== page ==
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Sustainability in the Swiss Watch Industry: Part 1 – Mining and Materials

Sustainability in the Swiss Watch Industry: Part 1 – Mining and Materials

The subject of sustainability remains a difficult – and even taboo – topic in the world of luxury goods. Despite arguably being inherently sustainable due to their longevity, Swiss watches do fall into this category of premium products. Therefore, it is the responsibility of those in the industry – as well as consumers – to consider the ethics and environmental impacts of traditional watchmaking.

We decided to take a look at both the good and the more controversial elements of the Swiss watch industry, in the hope of helping you to make an informed decision about which products you wish to call your own. We also spoke with the World Wildlife Fund’s Global Lead for Mining and Metals, Tobias Kind-Rieper, to get an expert environmental opinion.

This week, we kick off our Sustainability Series with an increasingly discussed topic in the industry: the extraction and use of raw materials.

Knowledge is key: Repercussions of metal mining

It would be impossible to write a series on sustainability in the Swiss watch industry without taking into account metal mining. So, let’s start with this all-important topic. A key factor to consider when it comes to any metal is that it is non-renewable. When it’s gone, it’s gone. Furthermore, metals aren’t exactly easy to obtain. Aluminium, for example, which is found on many sports watches’ bezels, requires particularly large amounts of energy to be extracted. 

The extraction of aluminium, often found on watch bezels, is extremely energy intensive

Extracting metal ore, whether iron ore (the basis of steel), platinum, or otherwise, requires large-scale clearance of land and high energy extraction processes. Additionally, metal ore mining usually takes place in remote locations, leading to high levels of transportation pollution. On the other hand, metal can be continuously recycled; something that is gaining momentum in the watch industry thanks to leading horology houses such as Panerai.

The Panerai Submersible eLAB-ID

Recycling metal can make a significant difference; recycling one tonne of metal scrap, for example, uses up to 95 percent less energy than what is required to create one “new” tonne of metal from raw material. Additionally, it is worth keeping things in perspective; while the practice of recycling metal is commendable, watches ultimately use tiny amounts of metal in comparison to many other everyday products, from cars to household appliances.

Gold in the Swiss watch industry

The same cannot be said, however, for gold – a common material in the Swiss watch industry. The precious metal gold requires miners to remove enormous amounts of earth in order to attain tiny amounts. In fact, one tonne of rock holds between only one to six grams of gold. Additionally, there are also numerous other environmental challenges throughout the gold mining process, from pollution to deforestation. Water pollution is a particularly serious matter. In gold-rich countries such as parts of Latin America, Africa, and Asia, water is already scarce, and the toxic substances involved in the process of obtaining gold can play significant roles in the destruction of entire ecosystems.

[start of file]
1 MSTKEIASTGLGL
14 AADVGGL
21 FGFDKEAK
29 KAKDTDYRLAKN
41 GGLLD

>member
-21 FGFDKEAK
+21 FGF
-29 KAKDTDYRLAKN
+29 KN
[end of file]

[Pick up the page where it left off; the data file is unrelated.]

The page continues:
The environmental impact of gold mines can be severe

This also applies to artisanal and small-scale gold mining, despite it being more encouraged than large-scale mines. Perhaps surprisingly, artisanal and small-scale gold mining is the leading source of mercury pollution in the Amazon. This is currently receiving a high level of attention worldwide, as several species of the local freshwater dolphin are dwindling in numbers. 

According to Tobias Kind-Rieper, WWF’s Global Lead for Mining and Metals, the damages of such mining also affects indigenous and other locals. “We can see that mining has already affected up to two or three million people with high mercury contamination,” he says. “The health of many indigenous people is under threat. We have seen so many pictures of pregnant women being affected through contamination after they eat fish. There should be no mining in protected areas. But if mining is to be done around indigenous communities, it needs to be done responsibly.”

Tobias Kind-Rieper – Global Lead Mining & Metals WWF

Given these disheartening facts, it’s not surprising that according to a survey by Deloitte last year, 50 percent of consumers now consider sustainability when buying a watch. Many are willing to pay more in order to have a product that can demonstrate its supply chain with transparency. Nevertheless, a number of brands within the Swiss watch industry still decline to share origins or statistics regarding their gold. While disconcerting to consumers, this is not necessarily to be seen as dubious.

A number of Swiss watch manufactures are cautious about sharing production statistics